Starting a Podcast: A How To Guide


Contributed by Georgia Hamby

Scout Hodgins and Carson Graham are the creators of the Student Spin Podcast: A Six Mile Post Production.

After participating in a panel presentation at the Georgia Communication Association Conference in February with my classmate, Scout Hodgins, we were approached by Assistant Professor of Communication and Journalism, Allison Hattaway, about starting a podcast run for students, by students. This sounded like so much fun. Thus, the “Student Spin” was born and I suddenly had a show and co-host.
A recent search on indicates that podcast equipment inventory is low right now and has been in high demand since the covid-19 virus hit and everyone is socially isolating. There really is no time like the present to learn a new skill and podcasting is a good way to continue to feel connected.
Do you want to start a podcast?
We meet weekly to record a 30 minute episode, discussing anything from GHC news to the Presidential Election.
Here are the basics that you need to know:
Step 1: What do you want to talk about?
What are you passionate about? Is it politics? Is it true crime? Is it Joe Exotic?
The world is your canvas. When you find a topic that you are passionate about, people will be more interested in hearing about it.
Step 2: Who is your target audience? How can you tailor your content to reach them?
Who is this for? We chose to direct our content towards college students and faculty members. To keep them engaged, we talk about topics that directly relate to our audience.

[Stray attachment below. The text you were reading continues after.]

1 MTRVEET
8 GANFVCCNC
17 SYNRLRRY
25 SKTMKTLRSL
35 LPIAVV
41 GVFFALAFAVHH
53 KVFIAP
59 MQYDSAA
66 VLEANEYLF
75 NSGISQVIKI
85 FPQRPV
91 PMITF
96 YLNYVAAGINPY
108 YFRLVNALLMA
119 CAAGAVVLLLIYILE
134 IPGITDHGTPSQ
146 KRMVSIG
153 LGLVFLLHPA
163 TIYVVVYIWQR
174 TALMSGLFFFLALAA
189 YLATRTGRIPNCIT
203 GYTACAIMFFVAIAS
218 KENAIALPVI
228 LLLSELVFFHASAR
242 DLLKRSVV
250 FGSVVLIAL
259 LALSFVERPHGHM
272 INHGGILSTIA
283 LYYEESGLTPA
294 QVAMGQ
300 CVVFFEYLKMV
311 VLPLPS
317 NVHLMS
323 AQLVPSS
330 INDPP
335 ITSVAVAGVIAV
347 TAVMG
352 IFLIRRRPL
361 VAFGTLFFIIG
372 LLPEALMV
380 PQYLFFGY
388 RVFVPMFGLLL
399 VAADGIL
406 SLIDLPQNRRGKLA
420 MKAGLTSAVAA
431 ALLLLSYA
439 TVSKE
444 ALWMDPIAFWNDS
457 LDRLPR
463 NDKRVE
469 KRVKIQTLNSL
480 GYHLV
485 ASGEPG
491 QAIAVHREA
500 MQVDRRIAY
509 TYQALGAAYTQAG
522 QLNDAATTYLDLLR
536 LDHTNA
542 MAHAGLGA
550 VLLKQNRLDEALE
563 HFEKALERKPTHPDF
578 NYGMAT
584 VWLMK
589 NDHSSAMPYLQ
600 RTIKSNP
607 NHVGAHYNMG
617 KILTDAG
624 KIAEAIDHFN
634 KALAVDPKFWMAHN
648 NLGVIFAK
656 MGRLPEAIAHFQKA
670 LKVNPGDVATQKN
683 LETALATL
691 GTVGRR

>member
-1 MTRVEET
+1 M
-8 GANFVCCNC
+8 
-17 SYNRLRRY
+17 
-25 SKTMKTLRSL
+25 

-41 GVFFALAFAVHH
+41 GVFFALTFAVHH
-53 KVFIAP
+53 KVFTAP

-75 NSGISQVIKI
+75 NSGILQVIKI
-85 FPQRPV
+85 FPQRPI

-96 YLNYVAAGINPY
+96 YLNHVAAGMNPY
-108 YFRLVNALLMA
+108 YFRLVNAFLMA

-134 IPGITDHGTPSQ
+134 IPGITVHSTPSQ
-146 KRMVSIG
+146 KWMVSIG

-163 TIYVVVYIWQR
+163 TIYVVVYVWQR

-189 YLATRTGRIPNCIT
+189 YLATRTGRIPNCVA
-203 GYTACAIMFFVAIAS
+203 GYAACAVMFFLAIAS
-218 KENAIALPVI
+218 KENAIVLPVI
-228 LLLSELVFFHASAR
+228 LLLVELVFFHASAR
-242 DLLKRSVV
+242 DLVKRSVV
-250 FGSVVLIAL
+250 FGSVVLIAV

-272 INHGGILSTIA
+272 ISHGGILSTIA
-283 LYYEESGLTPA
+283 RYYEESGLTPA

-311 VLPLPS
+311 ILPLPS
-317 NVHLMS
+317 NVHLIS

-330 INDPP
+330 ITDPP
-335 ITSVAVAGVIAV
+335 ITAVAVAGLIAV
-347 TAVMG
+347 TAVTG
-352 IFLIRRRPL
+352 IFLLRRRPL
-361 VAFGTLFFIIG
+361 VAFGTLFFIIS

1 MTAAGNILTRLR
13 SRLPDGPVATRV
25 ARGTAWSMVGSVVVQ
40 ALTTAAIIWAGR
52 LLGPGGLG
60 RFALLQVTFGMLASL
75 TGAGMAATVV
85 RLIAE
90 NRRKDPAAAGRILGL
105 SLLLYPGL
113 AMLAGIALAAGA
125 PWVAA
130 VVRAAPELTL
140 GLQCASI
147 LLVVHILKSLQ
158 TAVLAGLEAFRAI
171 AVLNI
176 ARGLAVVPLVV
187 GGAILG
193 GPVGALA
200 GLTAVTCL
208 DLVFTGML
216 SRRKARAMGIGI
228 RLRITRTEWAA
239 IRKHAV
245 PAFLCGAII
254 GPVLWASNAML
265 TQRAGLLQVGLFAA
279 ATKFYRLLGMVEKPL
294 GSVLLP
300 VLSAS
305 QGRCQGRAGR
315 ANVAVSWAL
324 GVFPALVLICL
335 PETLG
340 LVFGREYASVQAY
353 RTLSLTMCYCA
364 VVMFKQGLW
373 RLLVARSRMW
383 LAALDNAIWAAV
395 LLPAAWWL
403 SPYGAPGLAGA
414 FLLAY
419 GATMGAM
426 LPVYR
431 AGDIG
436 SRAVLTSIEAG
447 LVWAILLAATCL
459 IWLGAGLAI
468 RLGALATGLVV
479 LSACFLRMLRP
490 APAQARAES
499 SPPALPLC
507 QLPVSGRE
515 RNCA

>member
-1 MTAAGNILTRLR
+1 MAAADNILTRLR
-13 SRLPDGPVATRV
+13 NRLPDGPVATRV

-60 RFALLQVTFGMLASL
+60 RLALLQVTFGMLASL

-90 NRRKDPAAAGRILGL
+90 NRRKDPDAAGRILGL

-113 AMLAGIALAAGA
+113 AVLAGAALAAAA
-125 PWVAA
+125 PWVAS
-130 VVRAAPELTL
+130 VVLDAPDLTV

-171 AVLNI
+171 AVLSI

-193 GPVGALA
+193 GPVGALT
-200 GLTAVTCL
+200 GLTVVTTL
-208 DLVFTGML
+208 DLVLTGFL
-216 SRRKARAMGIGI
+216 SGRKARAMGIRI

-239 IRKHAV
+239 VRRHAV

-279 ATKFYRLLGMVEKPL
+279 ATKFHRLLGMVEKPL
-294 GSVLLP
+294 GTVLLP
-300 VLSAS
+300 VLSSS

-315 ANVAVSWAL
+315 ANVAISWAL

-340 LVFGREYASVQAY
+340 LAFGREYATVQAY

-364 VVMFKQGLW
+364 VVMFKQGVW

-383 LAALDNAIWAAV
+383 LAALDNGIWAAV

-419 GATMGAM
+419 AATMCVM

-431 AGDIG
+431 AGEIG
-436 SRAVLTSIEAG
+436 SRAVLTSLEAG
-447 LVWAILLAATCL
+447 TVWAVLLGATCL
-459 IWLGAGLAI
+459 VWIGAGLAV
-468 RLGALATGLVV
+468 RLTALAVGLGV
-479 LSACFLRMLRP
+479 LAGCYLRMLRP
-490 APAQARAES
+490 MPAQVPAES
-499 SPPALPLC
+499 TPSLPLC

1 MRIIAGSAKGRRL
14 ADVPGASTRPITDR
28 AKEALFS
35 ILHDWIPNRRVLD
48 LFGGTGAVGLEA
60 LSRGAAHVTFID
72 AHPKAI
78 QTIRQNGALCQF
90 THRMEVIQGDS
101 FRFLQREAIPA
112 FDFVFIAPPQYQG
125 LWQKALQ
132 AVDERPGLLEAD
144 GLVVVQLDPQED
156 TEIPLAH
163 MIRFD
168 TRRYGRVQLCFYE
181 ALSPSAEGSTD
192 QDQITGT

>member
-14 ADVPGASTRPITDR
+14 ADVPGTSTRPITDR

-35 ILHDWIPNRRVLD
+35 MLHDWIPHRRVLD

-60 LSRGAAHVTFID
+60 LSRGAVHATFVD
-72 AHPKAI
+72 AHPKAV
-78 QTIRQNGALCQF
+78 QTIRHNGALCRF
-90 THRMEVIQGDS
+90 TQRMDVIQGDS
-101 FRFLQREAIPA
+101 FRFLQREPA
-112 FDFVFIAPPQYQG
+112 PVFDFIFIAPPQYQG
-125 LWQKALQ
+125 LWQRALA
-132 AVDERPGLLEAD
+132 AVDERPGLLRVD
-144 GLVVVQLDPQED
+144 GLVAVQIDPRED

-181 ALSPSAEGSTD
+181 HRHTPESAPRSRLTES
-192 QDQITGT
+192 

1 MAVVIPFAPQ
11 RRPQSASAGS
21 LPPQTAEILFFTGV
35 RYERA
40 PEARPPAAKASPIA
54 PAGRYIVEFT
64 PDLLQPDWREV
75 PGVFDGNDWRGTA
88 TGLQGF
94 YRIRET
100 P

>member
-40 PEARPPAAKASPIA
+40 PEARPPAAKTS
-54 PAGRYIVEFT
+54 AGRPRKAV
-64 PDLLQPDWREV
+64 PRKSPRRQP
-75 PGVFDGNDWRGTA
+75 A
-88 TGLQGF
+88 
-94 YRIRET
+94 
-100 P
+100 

We have talked about a huge range of topics, including class registration, the stimulus package and (my personal favorite) Billie Eilish’s album. As long as you know your audience, finding talking points shouldn’t be difficult.
Step 3: Equipment
This one seems less fun than the others, but if you want to start a quality podcast, you need the equipment to do so. If you can determine a price range, you can find all kinds of good quality sound equipment at an inexpensive cost!
You will need one microphone per host, a sound mixer, headphones and access to editing software. It doesn’t have to be expensive. We use Garageband, a free tool that comes with Mac products, to edit.
Step 4: Distribution
How are people going to access your episodes? How often will they be able to listen to new episodes?
There are many platforms that will distribute your podcast to streaming services (i.e. Apple Podcasts, Spotify, etc). This is important because the more access people have to your show, the more people will listen. If there is one thing that listeners value, it’s consistency.
At first, we were only going to produce one episode every two weeks. After the first episode wrapped up, we decided to pick it up every week. If you can do it weekly, that’s great! As long as you maintain consistency, people will rely on that.
Step 5: Don’t Panic!
Nothing ever goes as planned, and this semester has been no exception. With the recent COVID-19 developments, we worried that we may have to suspend production for the rest of the semester, which was particularly sad because this is the last semester at GHC for both of us.
“For a couple of weeks I was having to go to [Carson’s] house,” said Hodgins. “Now that there is a shelter-in-place order we’re having to record through Zoom.”
Luckily we have been able to adapt to the situation and continue recording.
In short, something will always go wrong, but learning to adapt to the circumstances is part of the value of the experience.
With this information, I hope you are able to start your podcast with ease and enlighten the world.
Listen to Student Spin with Carson Graham and Scout Hodgins every Wednesday on all streaming services!